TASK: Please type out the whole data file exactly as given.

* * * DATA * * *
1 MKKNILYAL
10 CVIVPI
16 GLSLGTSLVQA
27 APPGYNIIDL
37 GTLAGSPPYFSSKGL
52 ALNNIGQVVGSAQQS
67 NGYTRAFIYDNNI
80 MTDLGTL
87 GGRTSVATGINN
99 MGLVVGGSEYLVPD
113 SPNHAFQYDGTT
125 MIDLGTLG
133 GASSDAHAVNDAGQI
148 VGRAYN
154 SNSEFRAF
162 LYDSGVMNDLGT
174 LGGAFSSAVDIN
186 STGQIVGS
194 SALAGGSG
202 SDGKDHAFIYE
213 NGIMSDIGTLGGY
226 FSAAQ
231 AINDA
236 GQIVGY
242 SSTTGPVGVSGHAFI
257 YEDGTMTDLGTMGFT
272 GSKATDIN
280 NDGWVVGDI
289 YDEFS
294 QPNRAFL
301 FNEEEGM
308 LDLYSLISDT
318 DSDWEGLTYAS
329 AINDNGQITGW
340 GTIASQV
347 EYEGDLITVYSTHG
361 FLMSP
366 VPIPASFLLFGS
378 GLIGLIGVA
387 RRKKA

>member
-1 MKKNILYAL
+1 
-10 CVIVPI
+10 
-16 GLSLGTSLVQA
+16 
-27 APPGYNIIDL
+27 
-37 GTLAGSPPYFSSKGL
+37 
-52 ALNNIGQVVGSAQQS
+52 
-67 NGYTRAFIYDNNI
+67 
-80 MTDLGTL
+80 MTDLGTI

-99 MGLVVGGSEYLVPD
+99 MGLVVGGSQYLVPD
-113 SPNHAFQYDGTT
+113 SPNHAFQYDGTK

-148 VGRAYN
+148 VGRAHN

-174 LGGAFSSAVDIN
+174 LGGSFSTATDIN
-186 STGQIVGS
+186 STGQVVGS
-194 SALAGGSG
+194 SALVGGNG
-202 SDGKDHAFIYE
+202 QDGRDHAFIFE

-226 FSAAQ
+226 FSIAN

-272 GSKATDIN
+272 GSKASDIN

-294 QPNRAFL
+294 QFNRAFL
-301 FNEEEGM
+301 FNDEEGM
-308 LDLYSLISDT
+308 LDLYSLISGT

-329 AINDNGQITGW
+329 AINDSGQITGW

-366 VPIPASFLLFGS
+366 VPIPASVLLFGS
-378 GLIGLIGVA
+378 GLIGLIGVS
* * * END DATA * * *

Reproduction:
1 MKKNILYAL
10 CVIVPI
16 GLSLGTSLVQA
27 APPGYNIIDL
37 GTLAGSPPYFSSKGL
52 ALNNIGQVVGSAQQS
67 NGYTRAFIYDNNI
80 MTDLGTL
87 GGRTSVATGINN
99 MGLVVGGSEYLVPD
113 SPNHAFQYDGTT
125 MIDLGTLG
133 GASSDAHAVNDAGQI
148 VGRAYN
154 SNSEFRAF
162 LYDSGVMNDLGT
174 LGGAFSSAVDIN
186 STGQIVGS
194 SALAGGSG
202 SDGKDHAFIYE
213 NGIMSDIGTLGGY
226 FSAAQ
231 AINDA
236 GQIVGY
242 SSTTGPVGVSGHAFI
257 YEDGTMTDLGTMGFT
272 GSKATDIN
280 NDGWVVGDI
289 YDEFS
294 QPNRAFL
301 FNEEEGM
308 LDLYSLISDT
318 DSDWEGLTYAS
329 AINDNGQITGW
340 GTIASQV
347 EYEGDLITVYSTHG
361 FLMSP
366 VPIPASFLLFGS
378 GLIGLIGVA
387 RRKKA

>member
-1 MKKNILYAL
+1 
-10 CVIVPI
+10 
-16 GLSLGTSLVQA
+16 
-27 APPGYNIIDL
+27 
-37 GTLAGSPPYFSSKGL
+37 
-52 ALNNIGQVVGSAQQS
+52 
-67 NGYTRAFIYDNNI
+67 
-80 MTDLGTL
+80 MTDLGTI

-99 MGLVVGGSEYLVPD
+99 MGLVVGGSQYLVPD
-113 SPNHAFQYDGTT
+113 SPNHAFQYDGTK

-148 VGRAYN
+148 VGRAHN

-174 LGGAFSSAVDIN
+174 LGGSFSTATDIN
-186 STGQIVGS
+186 STGQVVGS
-194 SALAGGSG
+194 SALVGGNG
-202 SDGKDHAFIYE
+202 QDGRDHAFIFE

-226 FSAAQ
+226 FSIAN

-272 GSKATDIN
+272 GSKASDIN

-294 QPNRAFL
+294 QFNRAFL
-301 FNEEEGM
+301 FNDEEGM
-308 LDLYSLISDT
+308 LDLYSLISGT

-329 AINDNGQITGW
+329 AINDSGQITGW

-366 VPIPASFLLFGS
+366 VPIPASVLLFGS
-378 GLIGLIGVA
+378 GLIGLIGVS